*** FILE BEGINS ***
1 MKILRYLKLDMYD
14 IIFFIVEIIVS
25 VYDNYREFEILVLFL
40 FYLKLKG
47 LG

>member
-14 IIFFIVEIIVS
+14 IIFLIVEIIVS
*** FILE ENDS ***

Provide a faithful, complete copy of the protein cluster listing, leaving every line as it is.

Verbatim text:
1 MKILRYLKLDMYD
14 IIFFIVEIIVS
25 VYDNYREFEILVLFL
40 FYLKLKG
47 LG

>member
-14 IIFFIVEIIVS
+14 IIFLIVEIIVS